As a child, Frank Ace learned to play country/western under the unlikely tutoring of rodeo cowboys who came to his stepfather's boots and saddle shop in Albuquerque, New Mexico. Frank Ace developed his love for the blues when he later lived with his grandparents. When Frank Ace attended Phoenix Union High School, he was making big bucks for a 17-year-old. Carver Barnes, a park director, took Frank under his wing and helped him to form his five-piece band, The Continental. During engagements, however, Frank Ace picked cotton and potatoes in the fields to earn money for sound equipment. The talented group caught the attention of Ray Agee, big-time blues singer and songwriter. After spending a year in Los Angeles with him, the group returned to Phoenix as professional savvy musicians known as the Frank Ace Combo. Frank always was the leader of the band. In 1964, Fank Ace cut his first records, Kirk and Lady Margaret under the Hydra label. Since then, Frank Ace has played in every state in the continental United States, and every club on the blues circuit. There were also dazzling USO shows on a Far East tour and memorable engagements at Mugen's in Tokyo and the 9000 Penthouse in Hollywood. In 2004, Frank Ace released his CD, Cry u out of my heart. Influenced by Vernon Garrett, vocalist, Frank adds his own singing arrangement to melodic blues lyrics. Frank Ace thinks Carver Barnes had the biggest impact on his life. The Frank Ace sound is the blues -- full-bodied, energized, synchronized and radiant -- making it come alive on concert stages, and every club on the blues circuit. © 2006-2008 BluesSearchEngine.com

IT’S ABOUT TIME The Frank Ace Story. As told to Blues & Rhythm’s Phil Wight [ Bio taken from http://bobbiemercyoliver.com/newsletter/09_02.htm ]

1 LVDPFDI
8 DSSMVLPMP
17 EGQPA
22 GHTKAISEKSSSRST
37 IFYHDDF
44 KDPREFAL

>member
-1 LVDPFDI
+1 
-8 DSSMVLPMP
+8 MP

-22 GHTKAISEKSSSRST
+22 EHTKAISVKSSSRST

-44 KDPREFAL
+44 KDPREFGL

I was born Frank Lee Wallace on September 5th, 1941, named after my dad's dad, Grandpa Frank Wallace. I was born in Bradley, Arkansas. One month after I was born my grandfather Willie moved the family to Friendly Corner, Arizona. It's about 35 miles south of Eloy, Arizona. Eloy is about 60 miles south east of Phoenix and 60 miles west of Tucson. Lula Mae Winzer was my grandmother, she married Willie Cooksey, they had two children, Margie Ree Cooksey and Roy Lee Cooksey, my mother and uncle. Mom married O. T. Wallace who was from Lodi, Texas. I asked my dad what did O.T. stand for, he said Ottaway and for me not to tell anyone. My dad was a running mate of my grandfather! My grandmother was the blues guitar player in the family, my grandfather Will, tried but he had a accident with a piece of farm equipment which seriously damaged his left hand. Even so there was always a guitar in the house. My grandmother was very religious, and we grew up in the church. I have two sisters Jewelene and Betty, I am five years older than Jewelene and ten years older than Betty. Betty's father was Walter J. Jones, boot and saddle maker from Tulsa Oklahoma. He moved us from Eloy, Arizona to Albuquerque, New Mexico. I learned guitar chords from cowboys who came to our boot and saddle shop. I loved Chet Atkins way of playing. After we moved back to Eloy, I began to try and play blues music and gospel music. The first song I learned on guitar was ‘Honky Tonk’ by Bill Doggett. I put that solo on my song ‘J. B. Red’ to show my respect. My band in the early 60s, the Frank Ace Combo covered all the Bobby Bland hits of the day. John Fullbright head hunted us and took us to L.A. to back singer Marian Stell. Back in Phoenix in 1964 we were the hot item on the local scene and recorded a little song called ‘Kirk’ which was played by Tucson's # 1 DJ Mr Frank Kalil. Jerry Pinkiney, a good friend and great drummer, brought Bobby Bennet who was with James Brown over to my house and I played ‘Kirk’ for him. He asked for a few copies, he said Brown might could use it, and if so he would take care of me, so I gave him 12 copies HA ! He has yet to mention my name. I became a little more reserved about writing songs and playing them for people after that. Hydra1046 was the label that ‘Kirk’ pronounced ‘cook’ and ‘Lady Margaret’ was issued on. Both of the numbers were instrumentals. Verlon Musgrove was the owner of the after hours club in Tucson and the club was named The Hydra so we used Hydra as our label. Verlon and I grew up together in Eloy, Arizona, he usta help me empty my cotton sack. His father was the contractor so he worked the scale and helped the kids and women empty their sacks in the trailer. We had a band behind two singers Eddie and Ernie, two real good young singers. Sam Cooke recorded them but it was never released. I played behind Johnny Morisette, Hosea Wilson was managing him and was also working with us. I played Muygens in Tokyo in the 60's, did USO shows in Korea entertaining the wounded from Vietnam, did a show at the DMZ, man that was scary! We did shows with Ray Agee, Eddie “Cleanhead” Vinson, I saw Albert King one night up on Melrose in Hollywood in 1969 or 1970 and was a fan instantly. I had met B.B. King earlier in Tucson at the El Casino Ballroom and he came over to The Hydra club where we played after hours and I got a chance to play behind him, because he didn’t bring “Lucille”, he didn't like my Telecaster guitar. After that I didn't either, I bought me a Jazzmaster which I kept until it was pinched. I now play “Ginger” my burgundy Ibanez Artists, which I love, and “Louise’ my black 1988 Ibanez Artist, that plays like a dream. I was taught guitar chords by a blind saxophone player, Mathew ‘Bird’ Washington. He couldn't see my fingers but he would tell me when I had the notes in the right places. Mathew passed away this year. All thru the 60's I was a rhythm guitar player and I made a good living playing rhythm guitar. Saxophone players like having me around, so did singing groups. I toured with Vernon and Jewel Garrett in the 60's, and with Vernon in the 70's and a little bit in the 80’s & 90's. He's a good friend, a great singer and a good person. But my idols are Freddie King and T Bone Walker and Albert King. I was in Los Angeles, California and I missed a big deal with Paramount Records, I was so upset so I took a tour with the first band leaving Phoenix, and ended up in Topeka, Kansas. I've worked out of Topeka ever since 1970, I lived in Kansas City, Missouri for two years, but never played, I actually worked a day gig. I managed a Payless Shoe store, go figure. I toured with ‘The Funky Tramp/Vernon Garrett Revue’ in the mid-70's and also played the hotel circuit. Got a chance to meet and play with ‘Blues Boy’ Willie Mcfalls in Amarillo, Texas. My stepfather Walter Jones had a boot shop there. In 1993 I decided to record a CD. I was in Monterey, Ca. And with the help of some wonderful people whom I still owe I started it. After running low on money I called an old friend, Mr Charles Allan Jones and he and I finished it. I told Vernon I was doing a CD he said "It's about damn time" we dropped the damn and kept ‘It’s About Time’ and that became the name of the CD (released on the Raina label), but not having a band was awful and I had a real bad time. The label was trying to rip us off for the CD and they put no money in it at all. But since it was on their label they said it was theirs. In 1994 the studio band and I, plus a couple of friends I met in Monterey, California, played The Monterey Blues Festival. The high point of the year for me. 1995 I called Vernon Garrett about my new band ‘America’s Mozt Wanted’ he said let’s get together. After the bass player moved on, and the drummer was unable to tour because of diabetes, I added bass guitarist Rodney Cunningham, and his drummer pal Roy. Rodney and I had played behind Leon Estelle for a short while. Orlando Zuniga, was the sax player with ‘America’s Mozt Wanted’. 1997 Orlando, Rodney and I joined ‘Big Woody’ Davis in his new venture for a couple of years. OZ left after a short stay and went back with Vernon. Woody found a tremendous sax and harp player name Pete Doakley. 1999 Rodney and I gave The Big Woody Blues Band our notice. Then called tenor sax player Mr Bobby Smith and lucked upon piano man Howard Collings. We had already recruited Greg Miller from the St Joseph, Missouri Opry House, and the Frank Ace Blues Band was born. In 2000 Our first CD ‘Get Online, Baby’ was well received, we were asked to play The Utrecht Blues Festival. In 2003 I became ill. Recovery took a year out of my life, I still live with Polymyositis everyday. I married the love of my life Susan, and I spend my life writing songs, recording CDs, and trying to help my friends. And performing, whenever someone call. [Reproduced with the permission of Blues & Rhythm magazine. Check out the website at www.bluesandrhythm.co.uk]